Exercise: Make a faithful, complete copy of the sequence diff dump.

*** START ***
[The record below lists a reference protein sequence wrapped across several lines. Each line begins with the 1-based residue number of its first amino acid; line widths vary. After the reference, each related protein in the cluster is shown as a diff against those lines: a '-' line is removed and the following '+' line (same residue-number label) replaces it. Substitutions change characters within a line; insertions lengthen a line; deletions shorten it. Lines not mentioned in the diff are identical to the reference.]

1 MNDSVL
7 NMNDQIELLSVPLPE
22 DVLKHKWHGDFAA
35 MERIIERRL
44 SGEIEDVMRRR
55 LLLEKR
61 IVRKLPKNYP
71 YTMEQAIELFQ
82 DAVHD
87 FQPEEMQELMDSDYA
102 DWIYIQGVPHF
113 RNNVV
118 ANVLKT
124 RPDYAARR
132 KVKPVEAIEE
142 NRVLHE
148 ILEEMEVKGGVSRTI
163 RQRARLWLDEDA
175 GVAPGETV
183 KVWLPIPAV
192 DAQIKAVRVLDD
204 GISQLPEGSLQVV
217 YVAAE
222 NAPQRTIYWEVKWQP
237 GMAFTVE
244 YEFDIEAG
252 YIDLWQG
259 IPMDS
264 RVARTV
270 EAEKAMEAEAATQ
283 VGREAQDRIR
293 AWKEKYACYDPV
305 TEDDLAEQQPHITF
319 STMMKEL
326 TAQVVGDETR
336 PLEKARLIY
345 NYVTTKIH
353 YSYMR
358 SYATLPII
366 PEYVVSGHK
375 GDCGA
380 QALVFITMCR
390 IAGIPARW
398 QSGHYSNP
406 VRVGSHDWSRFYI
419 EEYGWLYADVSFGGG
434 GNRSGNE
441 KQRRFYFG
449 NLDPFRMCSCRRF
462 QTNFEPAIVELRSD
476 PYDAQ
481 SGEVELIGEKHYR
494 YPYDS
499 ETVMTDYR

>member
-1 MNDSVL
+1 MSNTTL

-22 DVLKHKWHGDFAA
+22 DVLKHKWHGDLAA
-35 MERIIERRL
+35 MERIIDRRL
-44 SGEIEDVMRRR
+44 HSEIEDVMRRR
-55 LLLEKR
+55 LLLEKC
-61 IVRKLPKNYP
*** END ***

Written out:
[The record below lists a reference protein sequence wrapped across several lines. Each line begins with the 1-based residue number of its first amino acid; line widths vary. After the reference, each related protein in the cluster is shown as a diff against those lines: a '-' line is removed and the following '+' line (same residue-number label) replaces it. Substitutions change characters within a line; insertions lengthen a line; deletions shorten it. Lines not mentioned in the diff are identical to the reference.]

1 MNDSVL
7 NMNDQIELLSVPLPE
22 DVLKHKWHGDFAA
35 MERIIERRL
44 SGEIEDVMRRR
55 LLLEKR
61 IVRKLPKNYP
71 YTMEQAIELFQ
82 DAVHD
87 FQPEEMQELMDSDYA
102 DWIYIQGVPHF
113 RNNVV
118 ANVLKT
124 RPDYAARR
132 KVKPVEAIEE
142 NRVLHE
148 ILEEMEVKGGVSRTI
163 RQRARLWLDEDA
175 GVAPGETV
183 KVWLPIPAV
192 DAQIKAVRVLDD
204 GISQLPEGSLQVV
217 YVAAE
222 NAPQRTIYWEVKWQP
237 GMAFTVE
244 YEFDIEAG
252 YIDLWQG
259 IPMDS
264 RVARTV
270 EAEKAMEAEAATQ
283 VGREAQDRIR
293 AWKEKYACYDPV
305 TEDDLAEQQPHITF
319 STMMKEL
326 TAQVVGDETR
336 PLEKARLIY
345 NYVTTKIH
353 YSYMR
358 SYATLPII
366 PEYVVSGHK
375 GDCGA
380 QALVFITMCR
390 IAGIPARW
398 QSGHYSNP
406 VRVGSHDWSRFYI
419 EEYGWLYADVSFGGG
434 GNRSGNE
441 KQRRFYFG
449 NLDPFRMCSCRRF
462 QTNFEPAIVELRSD
476 PYDAQ
481 SGEVELIGEKHYR
494 YPYDS
499 ETVMTDYR

>member
-1 MNDSVL
+1 MSNTTL

-22 DVLKHKWHGDFAA
+22 DVLKHKWHGDLAA
-35 MERIIERRL
+35 MERIIDRRL
-44 SGEIEDVMRRR
+44 HSEIEDVMRRR
-55 LLLEKR
+55 LLLEKC
-61 IVRKLPKNYP